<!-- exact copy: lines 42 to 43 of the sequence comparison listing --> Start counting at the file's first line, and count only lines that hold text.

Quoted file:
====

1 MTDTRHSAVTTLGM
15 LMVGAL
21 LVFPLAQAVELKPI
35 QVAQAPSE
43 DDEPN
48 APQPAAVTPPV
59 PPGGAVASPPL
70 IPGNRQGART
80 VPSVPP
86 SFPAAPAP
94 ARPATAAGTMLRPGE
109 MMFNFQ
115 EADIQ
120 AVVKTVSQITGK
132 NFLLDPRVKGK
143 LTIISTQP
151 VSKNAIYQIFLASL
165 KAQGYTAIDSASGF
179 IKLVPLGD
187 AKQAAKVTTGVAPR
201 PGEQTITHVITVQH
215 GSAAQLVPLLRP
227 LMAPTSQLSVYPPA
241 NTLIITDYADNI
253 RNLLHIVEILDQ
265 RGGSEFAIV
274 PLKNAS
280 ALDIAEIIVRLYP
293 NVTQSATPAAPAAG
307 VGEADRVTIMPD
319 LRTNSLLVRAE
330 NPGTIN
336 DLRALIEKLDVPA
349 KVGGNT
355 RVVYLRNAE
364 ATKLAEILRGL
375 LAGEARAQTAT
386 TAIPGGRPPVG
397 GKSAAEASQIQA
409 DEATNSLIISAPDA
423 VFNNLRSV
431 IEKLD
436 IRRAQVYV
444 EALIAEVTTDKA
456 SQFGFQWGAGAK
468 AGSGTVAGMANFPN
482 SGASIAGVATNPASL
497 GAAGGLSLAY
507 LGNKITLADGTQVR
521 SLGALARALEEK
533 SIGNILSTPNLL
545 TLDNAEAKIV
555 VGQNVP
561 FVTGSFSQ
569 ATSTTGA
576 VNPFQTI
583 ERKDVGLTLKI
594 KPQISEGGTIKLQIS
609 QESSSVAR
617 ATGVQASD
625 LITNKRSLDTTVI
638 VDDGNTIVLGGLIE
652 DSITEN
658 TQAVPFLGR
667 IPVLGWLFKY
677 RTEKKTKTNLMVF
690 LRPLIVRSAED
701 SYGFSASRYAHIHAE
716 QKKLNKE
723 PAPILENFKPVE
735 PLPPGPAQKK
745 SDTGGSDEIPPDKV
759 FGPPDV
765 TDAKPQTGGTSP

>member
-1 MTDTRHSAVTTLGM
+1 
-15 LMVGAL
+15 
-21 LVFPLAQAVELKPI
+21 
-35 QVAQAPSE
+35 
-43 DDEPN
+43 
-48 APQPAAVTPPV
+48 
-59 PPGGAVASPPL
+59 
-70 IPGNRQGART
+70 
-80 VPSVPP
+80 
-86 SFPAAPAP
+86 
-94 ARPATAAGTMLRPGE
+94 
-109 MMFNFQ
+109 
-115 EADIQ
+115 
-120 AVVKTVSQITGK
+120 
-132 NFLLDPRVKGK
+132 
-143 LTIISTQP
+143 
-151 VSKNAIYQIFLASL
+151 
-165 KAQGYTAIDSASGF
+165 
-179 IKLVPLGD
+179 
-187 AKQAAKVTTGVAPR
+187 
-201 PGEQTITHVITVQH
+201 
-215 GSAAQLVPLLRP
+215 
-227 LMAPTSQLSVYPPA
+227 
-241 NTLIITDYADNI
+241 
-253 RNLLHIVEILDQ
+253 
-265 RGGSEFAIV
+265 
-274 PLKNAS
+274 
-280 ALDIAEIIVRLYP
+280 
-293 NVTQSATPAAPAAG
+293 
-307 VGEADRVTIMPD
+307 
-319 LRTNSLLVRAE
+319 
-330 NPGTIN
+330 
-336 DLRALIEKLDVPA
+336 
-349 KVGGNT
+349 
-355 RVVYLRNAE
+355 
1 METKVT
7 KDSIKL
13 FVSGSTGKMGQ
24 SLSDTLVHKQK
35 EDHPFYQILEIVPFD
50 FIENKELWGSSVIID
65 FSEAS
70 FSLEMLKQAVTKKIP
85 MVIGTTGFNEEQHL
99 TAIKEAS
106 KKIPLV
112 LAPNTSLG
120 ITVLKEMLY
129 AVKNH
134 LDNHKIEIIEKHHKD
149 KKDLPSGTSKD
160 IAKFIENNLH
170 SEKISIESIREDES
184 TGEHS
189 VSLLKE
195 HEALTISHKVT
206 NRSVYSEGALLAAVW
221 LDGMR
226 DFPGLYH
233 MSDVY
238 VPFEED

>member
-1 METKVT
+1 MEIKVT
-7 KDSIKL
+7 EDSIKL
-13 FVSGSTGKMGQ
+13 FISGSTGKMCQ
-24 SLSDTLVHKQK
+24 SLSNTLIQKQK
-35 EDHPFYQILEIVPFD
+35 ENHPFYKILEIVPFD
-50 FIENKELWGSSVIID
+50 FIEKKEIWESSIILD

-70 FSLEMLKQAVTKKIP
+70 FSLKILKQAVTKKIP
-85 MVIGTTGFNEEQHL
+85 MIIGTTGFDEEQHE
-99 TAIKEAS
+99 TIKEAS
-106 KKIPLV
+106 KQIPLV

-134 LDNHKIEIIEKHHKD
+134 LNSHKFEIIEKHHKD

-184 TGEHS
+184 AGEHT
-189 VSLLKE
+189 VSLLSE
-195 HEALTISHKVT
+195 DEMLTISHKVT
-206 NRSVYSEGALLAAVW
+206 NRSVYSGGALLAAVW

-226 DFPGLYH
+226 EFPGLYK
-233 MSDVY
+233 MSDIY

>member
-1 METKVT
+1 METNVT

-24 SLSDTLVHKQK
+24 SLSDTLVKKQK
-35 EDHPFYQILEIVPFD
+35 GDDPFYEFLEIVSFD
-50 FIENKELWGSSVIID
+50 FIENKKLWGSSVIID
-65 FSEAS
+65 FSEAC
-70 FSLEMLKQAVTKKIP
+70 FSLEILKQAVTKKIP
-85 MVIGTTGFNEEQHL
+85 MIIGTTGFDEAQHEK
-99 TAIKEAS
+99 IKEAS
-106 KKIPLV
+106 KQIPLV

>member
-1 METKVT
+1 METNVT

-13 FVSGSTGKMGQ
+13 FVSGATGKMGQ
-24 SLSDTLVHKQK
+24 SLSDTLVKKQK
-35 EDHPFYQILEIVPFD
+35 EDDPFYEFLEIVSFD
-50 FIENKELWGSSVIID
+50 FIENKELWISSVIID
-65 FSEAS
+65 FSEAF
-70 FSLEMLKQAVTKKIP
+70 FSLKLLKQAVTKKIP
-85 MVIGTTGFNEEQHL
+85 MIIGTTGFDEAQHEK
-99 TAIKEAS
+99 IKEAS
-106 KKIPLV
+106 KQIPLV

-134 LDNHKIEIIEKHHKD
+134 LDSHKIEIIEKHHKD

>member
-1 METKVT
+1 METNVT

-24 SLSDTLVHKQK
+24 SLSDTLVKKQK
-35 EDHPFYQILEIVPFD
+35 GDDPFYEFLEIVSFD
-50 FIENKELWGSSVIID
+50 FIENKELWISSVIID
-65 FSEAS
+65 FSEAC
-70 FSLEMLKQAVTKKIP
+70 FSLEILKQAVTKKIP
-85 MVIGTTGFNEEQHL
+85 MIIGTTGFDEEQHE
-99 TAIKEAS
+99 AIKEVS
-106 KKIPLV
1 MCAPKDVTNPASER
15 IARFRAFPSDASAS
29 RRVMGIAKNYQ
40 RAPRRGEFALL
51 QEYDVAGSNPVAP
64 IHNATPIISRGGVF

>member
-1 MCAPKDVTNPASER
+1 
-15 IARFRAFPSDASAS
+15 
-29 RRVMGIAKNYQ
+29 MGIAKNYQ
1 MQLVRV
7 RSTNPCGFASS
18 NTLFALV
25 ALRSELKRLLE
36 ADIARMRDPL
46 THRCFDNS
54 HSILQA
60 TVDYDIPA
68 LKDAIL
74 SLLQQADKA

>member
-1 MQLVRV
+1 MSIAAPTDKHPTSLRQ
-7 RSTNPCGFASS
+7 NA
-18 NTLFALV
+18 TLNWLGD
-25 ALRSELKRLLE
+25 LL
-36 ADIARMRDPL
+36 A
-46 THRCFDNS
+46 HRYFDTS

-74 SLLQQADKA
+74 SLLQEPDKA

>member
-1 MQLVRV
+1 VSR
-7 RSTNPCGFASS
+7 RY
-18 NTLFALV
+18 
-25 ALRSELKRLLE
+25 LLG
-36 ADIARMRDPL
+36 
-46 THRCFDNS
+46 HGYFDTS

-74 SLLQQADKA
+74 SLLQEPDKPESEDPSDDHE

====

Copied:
431 IEKLD
436 IRRAQVYV